Annual Distinguished Nursing Lecture to Focus on Global Health

Mary Lou Manning will serve as the keynote speaker for fourth annual Distinguished Nursing Lecture at the Rutgers School of Nursing–Camden on Nov. 11

Mary Lou Manning will serve as the keynote speaker for fourth annual Distinguished Nursing Lecture at the Rutgers School of Nursing–Camden on Nov. 11

Infectious disease will be at the forefront of a discussion on global health during the fourth annual Distinguished Nursing Lecture at the Rutgers School of Nursing–Camden during 3 to 5 p.m. Wednesday, Nov. 11.

Mary Lou Manning, president of the Association for Professionals in Infection Control and Epidemiology, will serve as the keynote speaker. An associate professor at the Thomas Jefferson University School of Nursing with more than 30 years of experience as a clinician, educator, and researcher of infectious disease and prevention, Manning will provide insight into global responses to infectious disease.

“I am honored and absolutely delighted to be the keynote speaker at such a noteworthy event. It is critically important that we all understand and respect the emergence, establishment, and spread of infectious agents across the globe. I look forward to a sharing and hearing the perspectives of students, colleagues and friends,” Manning says.

The public lecture — which features a gathering of 300 invited guests, including the region’s foremost healthcare professionals and Rutgers–Camden nursing alumni — will be held in the Multi-Purpose Room on the main level of the Campus Center on the Rutgers University–Camden campus. The series is designed to present the work of noted nursing scholars while focusing on global healthcare issues.

“Global health is an essential component of the educational experience for students in the health professions,” says Joanne Robinson, dean of the Rutgers School of Nursing–Camden. “We’re proud to welcome Dr. Manning to Rutgers–Camden to address current and future generations of nurses about the epidemiology and control of infectious diseases on a global level and the impact of this work on health and wellness worldwide.”

Manning, a resident of Lafayette Hill, Pa., is the author of more than 35 published works on infectious disease. Prior to her current role as associate professor, she was the first director of the doctor of nursing practice program at the Thomas Jefferson University School of Nursing, and also served as coordinator of the school’s pediatric nurse practitioner program. She currently teaches doctoral courses in leadership, organizational change, and patient safety.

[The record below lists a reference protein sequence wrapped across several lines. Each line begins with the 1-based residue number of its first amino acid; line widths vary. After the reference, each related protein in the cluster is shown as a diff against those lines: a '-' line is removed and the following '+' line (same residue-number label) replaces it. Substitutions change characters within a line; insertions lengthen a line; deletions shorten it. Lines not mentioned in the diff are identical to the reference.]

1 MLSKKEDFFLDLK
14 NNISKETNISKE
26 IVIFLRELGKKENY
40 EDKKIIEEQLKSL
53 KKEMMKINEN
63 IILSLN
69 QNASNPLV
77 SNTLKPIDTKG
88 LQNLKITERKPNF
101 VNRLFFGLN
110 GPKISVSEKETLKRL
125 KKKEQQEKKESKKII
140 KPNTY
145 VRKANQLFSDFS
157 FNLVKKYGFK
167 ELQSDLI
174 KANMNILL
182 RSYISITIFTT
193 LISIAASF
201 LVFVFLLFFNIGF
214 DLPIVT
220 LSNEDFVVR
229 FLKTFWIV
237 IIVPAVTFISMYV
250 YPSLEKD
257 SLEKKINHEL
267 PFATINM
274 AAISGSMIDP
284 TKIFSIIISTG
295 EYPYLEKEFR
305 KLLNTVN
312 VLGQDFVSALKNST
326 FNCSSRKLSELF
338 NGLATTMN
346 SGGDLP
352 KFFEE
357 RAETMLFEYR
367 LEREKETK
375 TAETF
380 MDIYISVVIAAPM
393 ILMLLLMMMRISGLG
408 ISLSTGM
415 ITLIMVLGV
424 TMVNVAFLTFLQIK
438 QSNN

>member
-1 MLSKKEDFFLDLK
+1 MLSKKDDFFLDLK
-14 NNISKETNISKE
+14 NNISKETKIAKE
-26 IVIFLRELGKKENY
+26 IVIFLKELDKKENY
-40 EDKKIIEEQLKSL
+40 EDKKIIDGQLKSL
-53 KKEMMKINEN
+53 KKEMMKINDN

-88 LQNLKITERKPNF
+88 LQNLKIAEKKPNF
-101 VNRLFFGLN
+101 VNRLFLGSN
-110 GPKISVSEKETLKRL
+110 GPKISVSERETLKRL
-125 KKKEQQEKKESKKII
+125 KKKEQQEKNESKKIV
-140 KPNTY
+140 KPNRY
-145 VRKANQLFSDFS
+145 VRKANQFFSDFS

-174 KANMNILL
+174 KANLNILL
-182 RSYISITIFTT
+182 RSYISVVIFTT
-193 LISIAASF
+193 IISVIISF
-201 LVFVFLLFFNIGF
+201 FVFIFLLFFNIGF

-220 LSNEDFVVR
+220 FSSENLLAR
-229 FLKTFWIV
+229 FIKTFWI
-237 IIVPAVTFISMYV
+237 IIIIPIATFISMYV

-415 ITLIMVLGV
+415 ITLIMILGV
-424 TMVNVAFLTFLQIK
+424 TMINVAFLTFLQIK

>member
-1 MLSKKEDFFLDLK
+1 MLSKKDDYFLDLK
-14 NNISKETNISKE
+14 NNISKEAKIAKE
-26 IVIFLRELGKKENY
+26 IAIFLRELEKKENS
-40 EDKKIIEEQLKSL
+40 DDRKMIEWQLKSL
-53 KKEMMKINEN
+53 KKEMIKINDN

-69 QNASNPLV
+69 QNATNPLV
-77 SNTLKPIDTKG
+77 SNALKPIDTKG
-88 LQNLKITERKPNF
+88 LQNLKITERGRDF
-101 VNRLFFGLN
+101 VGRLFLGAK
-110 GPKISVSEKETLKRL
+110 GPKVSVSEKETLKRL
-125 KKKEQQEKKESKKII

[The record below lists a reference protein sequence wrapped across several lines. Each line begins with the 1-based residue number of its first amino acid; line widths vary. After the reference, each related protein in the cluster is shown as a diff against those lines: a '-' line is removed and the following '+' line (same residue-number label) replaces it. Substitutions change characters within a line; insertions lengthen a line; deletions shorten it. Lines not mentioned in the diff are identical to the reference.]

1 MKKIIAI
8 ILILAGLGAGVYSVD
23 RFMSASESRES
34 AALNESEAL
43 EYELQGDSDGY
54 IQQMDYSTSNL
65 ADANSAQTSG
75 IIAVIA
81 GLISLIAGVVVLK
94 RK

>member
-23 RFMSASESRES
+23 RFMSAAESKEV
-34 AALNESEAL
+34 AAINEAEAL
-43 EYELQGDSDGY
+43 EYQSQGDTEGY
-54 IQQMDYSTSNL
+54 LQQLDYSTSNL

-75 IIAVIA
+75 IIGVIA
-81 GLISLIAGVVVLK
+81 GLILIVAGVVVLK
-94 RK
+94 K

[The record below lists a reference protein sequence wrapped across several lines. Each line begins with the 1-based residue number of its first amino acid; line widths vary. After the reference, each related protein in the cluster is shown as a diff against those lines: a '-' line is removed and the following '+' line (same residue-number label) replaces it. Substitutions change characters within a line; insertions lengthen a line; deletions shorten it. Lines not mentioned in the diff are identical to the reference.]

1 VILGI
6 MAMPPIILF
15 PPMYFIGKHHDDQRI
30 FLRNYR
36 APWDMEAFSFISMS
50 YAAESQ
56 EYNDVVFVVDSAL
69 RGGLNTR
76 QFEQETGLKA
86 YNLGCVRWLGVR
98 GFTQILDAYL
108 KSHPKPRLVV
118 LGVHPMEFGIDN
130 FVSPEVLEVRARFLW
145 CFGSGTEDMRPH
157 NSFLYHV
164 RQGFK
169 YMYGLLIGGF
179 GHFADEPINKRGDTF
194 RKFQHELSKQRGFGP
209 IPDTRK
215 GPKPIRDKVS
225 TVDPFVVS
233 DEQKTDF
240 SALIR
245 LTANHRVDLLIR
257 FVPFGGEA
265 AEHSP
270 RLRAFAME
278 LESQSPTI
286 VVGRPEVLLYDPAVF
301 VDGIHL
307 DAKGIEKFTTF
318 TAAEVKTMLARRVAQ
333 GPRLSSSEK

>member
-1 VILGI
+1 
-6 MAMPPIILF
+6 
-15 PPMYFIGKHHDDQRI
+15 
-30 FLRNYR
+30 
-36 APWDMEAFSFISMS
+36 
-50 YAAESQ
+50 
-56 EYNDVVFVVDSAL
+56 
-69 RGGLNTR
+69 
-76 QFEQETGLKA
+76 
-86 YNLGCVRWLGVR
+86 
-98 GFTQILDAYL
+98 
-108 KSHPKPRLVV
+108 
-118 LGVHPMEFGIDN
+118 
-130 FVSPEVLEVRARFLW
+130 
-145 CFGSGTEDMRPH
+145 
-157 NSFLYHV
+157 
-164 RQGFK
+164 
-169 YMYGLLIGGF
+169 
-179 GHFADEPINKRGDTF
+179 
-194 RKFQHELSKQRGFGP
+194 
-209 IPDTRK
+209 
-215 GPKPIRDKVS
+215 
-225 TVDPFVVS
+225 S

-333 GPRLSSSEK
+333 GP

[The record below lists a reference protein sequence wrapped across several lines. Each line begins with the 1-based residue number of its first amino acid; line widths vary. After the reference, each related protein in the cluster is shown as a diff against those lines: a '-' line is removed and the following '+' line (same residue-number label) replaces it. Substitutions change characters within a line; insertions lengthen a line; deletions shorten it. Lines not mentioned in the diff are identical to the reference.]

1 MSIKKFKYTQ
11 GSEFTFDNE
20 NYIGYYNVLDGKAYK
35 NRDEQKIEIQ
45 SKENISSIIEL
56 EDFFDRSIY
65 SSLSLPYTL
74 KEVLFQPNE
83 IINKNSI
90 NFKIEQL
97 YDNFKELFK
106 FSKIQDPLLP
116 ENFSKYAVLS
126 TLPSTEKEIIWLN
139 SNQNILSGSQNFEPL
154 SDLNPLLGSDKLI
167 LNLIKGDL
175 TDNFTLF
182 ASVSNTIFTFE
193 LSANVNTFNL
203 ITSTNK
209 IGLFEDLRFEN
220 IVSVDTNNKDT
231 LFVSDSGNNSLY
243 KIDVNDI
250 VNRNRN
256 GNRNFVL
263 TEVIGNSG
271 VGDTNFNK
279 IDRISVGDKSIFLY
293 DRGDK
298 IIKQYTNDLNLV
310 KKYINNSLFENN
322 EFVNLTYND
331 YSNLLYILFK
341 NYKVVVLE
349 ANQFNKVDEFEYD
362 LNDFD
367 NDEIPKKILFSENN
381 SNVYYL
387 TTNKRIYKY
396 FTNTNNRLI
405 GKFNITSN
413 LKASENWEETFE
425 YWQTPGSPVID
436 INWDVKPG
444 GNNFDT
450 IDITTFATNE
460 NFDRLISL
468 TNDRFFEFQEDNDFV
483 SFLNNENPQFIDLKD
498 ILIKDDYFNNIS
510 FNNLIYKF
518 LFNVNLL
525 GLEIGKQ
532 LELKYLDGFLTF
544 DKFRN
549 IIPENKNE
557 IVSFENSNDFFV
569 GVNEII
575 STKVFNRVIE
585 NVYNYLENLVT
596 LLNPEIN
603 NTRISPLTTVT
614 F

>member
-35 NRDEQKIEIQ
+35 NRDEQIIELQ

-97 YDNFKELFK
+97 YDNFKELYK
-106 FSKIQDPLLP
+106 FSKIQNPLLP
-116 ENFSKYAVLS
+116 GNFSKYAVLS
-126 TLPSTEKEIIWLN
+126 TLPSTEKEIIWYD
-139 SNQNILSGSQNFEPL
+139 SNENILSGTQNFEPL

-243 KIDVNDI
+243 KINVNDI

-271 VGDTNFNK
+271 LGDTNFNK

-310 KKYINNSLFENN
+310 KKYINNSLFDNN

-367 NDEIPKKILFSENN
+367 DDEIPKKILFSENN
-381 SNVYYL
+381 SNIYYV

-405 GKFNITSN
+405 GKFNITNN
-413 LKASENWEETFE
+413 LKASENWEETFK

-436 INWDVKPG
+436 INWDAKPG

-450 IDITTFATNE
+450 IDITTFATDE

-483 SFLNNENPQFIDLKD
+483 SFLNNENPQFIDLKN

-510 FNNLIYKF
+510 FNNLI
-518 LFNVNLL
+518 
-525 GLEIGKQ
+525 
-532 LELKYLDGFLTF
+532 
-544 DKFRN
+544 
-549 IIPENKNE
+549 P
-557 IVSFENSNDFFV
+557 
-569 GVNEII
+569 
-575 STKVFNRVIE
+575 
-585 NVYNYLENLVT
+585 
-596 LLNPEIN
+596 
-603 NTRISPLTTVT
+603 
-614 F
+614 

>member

Manning also served as director of infection control and occupational health at the Children’s Hospital of Philadelphia, and was CHOP’s executive director for quality and patient safety. She developed and launched the Center for Process Innovation at CHOP.

The renowned nursing scholar and educator has been an ambassador for global infection prevention providing consultation and education in numerous countries including Indonesia, where she was a member of a post-tsunami Indonesia Disaster Recovery Program team in 2007.

During the recent Ebola crisis, Manning served as a faculty member for a Centers for Disease Control and Prevention safety training program for healthcare workers going to West Africa, and was a member of the American Nurses Association Expert Advisory Panel on Ebola.

Additionally, she represented the Association for Professionals in Infection Control and Epidemiology on a CDC rapid Ebola preparedness assessment team in Philadelphia.

Manning is a fellow in the American Academy of Nursing along with Rutgers School of Nursing–Camden Dean Joanne Robinson; Senior Associate Dean Marie O’Toole; Senior Advisor Carol Germain; and Rutgers–Camden nursing professors Robert Atkins and Janice Beitz.

She is a distinguished fellow of the National Academies of Practice; a distinguished practitioner and fellow of the Nursing Academy; and has served numerous times as a Robert Wood Johnson Foundation executive nurse fellow.

In addition to the distinguished lecture, the Rutgers School of Nursing–Camden will announce a new collaboration with Semmelweis University in Budapest, Hungary, that will allow the two higher education institutions to collaborate on academics, research, and scholarly programs.

The two universities signed a Memorandum of Understanding in September at Semmelweis University — Hungary’s oldest medical school and health science university— setting up the framework for the collaboration. Representatives from Semmelweis University will be in attendance for the lecture and the announcement.

The Rutgers School of Nursing–Camden, which started its Distinguished Lecture Series in 2012, offers baccalaureate programs for traditional, accelerated, and RN students; professional certificates in school nursing and wound/ostomy/continence nursing; and a doctor of nursing practice program with tracks in adult/gerontology nursing and nursing of families that prepare students for clinical practice as nurse practitioners in these specialties.

The Distinguished Nursing Lecture is free and open to the public. Registration is required.

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